What is the Green New Deal? It’s a platform, a Justice Democrat raison d’être, a liberal fever dream, the product of progressive young Americans’ impatience with their government’s approach to climate change. It’s an attempt to link climate change solutionism to a broader social and economic program. It is, technically, a resolution introduced in Congress this week that seeks to use serious government investment in renewable energy as a policy multitool, to correct “systemic racial, regional, social, environmental, and economic injustice.”
Which would seem to make it a great North Star for the transportation sector. After all, America’s cars, trucks, trains, and planes are responsible for 28 percent of the country’s approximately 6,511 million metric tons of annual emissions. And indeed, the resolution’s transportation recommendations are sweeping: that the country invest seriously in zero-emission vehicle infrastructure and manufacturing, in “clean, affordable, and accessible” public transit, and in so much high-speed rail that air travel is no longer necessary.
So in transportation, the progressive agenda has found itself a worthy but daunting target. Because the way Americans travel is not only dirty—it’s inequitable.
It’s hard and time consuming to get around many places in the country without driving, and 20 percent of those living in poverty don’t have access to a personal vehicle. A broad and long-term study published by Harvard researchers in 2015 suggested that longer commutes are associated with lower chances at social mobility. Alternatives like public transit and biking are greener, but most infrastructure and systems are slow and underfunded. Sometimes, they’re straight-up dangerous. Plus, transit is viable in only relatively dense areas, which happen to be among the most expensive places to live in the country.
“The challenge with a lot of these things is that there’s kind of an anti-car lobby, but they don’t deal with the equity problem,” says Carla Mays, cofounder of the sustainability and equity research and advocacy group SmartCohort. “In many communities of color and low- to moderate-income communities, there is no transit, so you can’t even talk first and last mile. It doesn’t exist for them.”
Which is why more policymakers have come to an uncomfortable solution. Faster trains and more bike lanes are great green goals for the future. But the best way to connect low-income people to jobs right now is with cars.
“The research is really robust on this point,” says Evelyn Blumenberg, chair of the urban planning department at UCLA’s Luskin School of Public Affairs. According to her work, which looks at low-income households involved in federal voucher programs in the 1990s and early 2000s, households with cars were able to move to neighborhoods with lower crime rates and more amenities, like high-performing schools. They had less exposure to poverty and were less likely to return to high-poverty neighborhoods than those without cars. People living in households with auto access had an easier time finding jobs. They had an easier time keeping those jobs, too.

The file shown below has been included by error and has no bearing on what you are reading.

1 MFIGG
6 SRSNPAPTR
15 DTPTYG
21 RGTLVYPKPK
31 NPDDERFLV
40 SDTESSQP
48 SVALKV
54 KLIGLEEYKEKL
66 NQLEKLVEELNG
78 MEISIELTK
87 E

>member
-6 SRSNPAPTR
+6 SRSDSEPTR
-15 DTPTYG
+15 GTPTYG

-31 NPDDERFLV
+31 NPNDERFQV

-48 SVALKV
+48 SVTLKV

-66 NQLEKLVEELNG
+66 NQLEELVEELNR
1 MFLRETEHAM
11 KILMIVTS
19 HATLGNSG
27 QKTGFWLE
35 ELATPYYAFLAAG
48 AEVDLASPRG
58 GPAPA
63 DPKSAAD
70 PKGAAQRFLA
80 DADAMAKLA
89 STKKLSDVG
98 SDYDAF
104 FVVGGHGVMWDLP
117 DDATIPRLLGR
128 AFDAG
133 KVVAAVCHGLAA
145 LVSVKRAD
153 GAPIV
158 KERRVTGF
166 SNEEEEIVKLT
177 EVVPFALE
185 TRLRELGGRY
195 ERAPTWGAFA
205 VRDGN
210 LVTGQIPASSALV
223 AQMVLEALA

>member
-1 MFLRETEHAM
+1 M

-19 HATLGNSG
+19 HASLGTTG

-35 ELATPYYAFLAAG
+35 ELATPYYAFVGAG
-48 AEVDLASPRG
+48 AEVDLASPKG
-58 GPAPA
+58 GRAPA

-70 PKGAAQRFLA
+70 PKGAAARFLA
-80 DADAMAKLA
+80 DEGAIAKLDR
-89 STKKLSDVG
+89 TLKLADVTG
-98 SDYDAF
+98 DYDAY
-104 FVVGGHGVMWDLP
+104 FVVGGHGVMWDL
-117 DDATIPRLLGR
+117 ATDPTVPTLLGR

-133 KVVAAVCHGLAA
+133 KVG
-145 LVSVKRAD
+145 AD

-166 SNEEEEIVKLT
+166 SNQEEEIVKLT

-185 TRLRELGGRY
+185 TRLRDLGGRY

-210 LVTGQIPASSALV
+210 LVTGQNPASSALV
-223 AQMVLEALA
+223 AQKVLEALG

“This is particularly true for women,” Blumenberg says, or for anyone who’s a family caregiver. “Trying to balance unpaid responsibilities and unpaid work is just really really hard while ‘trip chaining’ on public transit, or while the kids are on the back of your bike.” (“Trip chaining” means making more than one stop on a trip—for example, picking up something from the grocery store and then the dry cleaners’ on the way home from work.)
There’s yet another hitch. The cars that lower-income people can afford are often older and less gas efficient. (Reminder: The Tesla Model 3, the electric vehicle “for the masses,” starts at $42,900. Even more affordable, used EVs might cost $10,000 up front, no small cost for a family living paycheck to paycheck.)
So it seems the Green New Deal’s central tenets—sustainability and economic justice—are on a collision course.
Which doesn’t mean that all hope is lost. In fact, there are smatterings of programs that try to give lower-income people access to cleaner cars. California, for example, is using some of its cap-and-trade funding for EV loan and grant experiments. One program, rolled out last fall, disburses financial services and personal grants up to $5,000 to help lower-income residents buy used or new hybrid, plug-in hybrid, or battery-electric vehicles. Others have invested in newer ideas, like car-share. Electric car-shares targeted at low-income communities have popped up in Chicago and LA. Right now, these are all just experiments—which means the Green New Deal has its work cut out for it. And a huge opportunity awaits.
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